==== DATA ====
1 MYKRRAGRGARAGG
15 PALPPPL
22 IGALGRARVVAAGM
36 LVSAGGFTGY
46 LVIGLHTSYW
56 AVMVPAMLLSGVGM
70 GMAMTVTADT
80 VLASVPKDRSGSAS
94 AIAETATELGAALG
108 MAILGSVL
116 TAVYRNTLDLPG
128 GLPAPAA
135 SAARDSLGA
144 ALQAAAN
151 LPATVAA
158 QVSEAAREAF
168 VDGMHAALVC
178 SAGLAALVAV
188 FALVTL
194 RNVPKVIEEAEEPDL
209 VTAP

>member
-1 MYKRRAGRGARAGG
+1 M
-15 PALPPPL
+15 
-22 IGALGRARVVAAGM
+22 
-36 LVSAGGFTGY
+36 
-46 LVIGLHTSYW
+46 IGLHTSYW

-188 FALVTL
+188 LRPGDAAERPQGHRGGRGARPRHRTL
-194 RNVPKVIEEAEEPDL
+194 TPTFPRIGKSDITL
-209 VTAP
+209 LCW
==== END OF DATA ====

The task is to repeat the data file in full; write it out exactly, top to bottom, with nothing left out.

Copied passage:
1 MYKRRAGRGARAGG
15 PALPPPL
22 IGALGRARVVAAGM
36 LVSAGGFTGY
46 LVIGLHTSYW
56 AVMVPAMLLSGVGM
70 GMAMTVTADT
80 VLASVPKDRSGSAS
94 AIAETATELGAALG
108 MAILGSVL
116 TAVYRNTLDLPG
128 GLPAPAA
135 SAARDSLGA
144 ALQAAAN
151 LPATVAA
158 QVSEAAREAF
168 VDGMHAALVC
178 SAGLAALVAV
188 FALVTL
194 RNVPKVIEEAEEPDL
209 VTAP

>member
-1 MYKRRAGRGARAGG
+1 M
-15 PALPPPL
+15 
-22 IGALGRARVVAAGM
+22 
-36 LVSAGGFTGY
+36 
-46 LVIGLHTSYW
+46 IGLHTSYW

-188 FALVTL
+188 LRPGDAAERPQGHRGGRGARPRHRTL
-194 RNVPKVIEEAEEPDL
+194 TPTFPRIGKSDITL
-209 VTAP
+209 LCW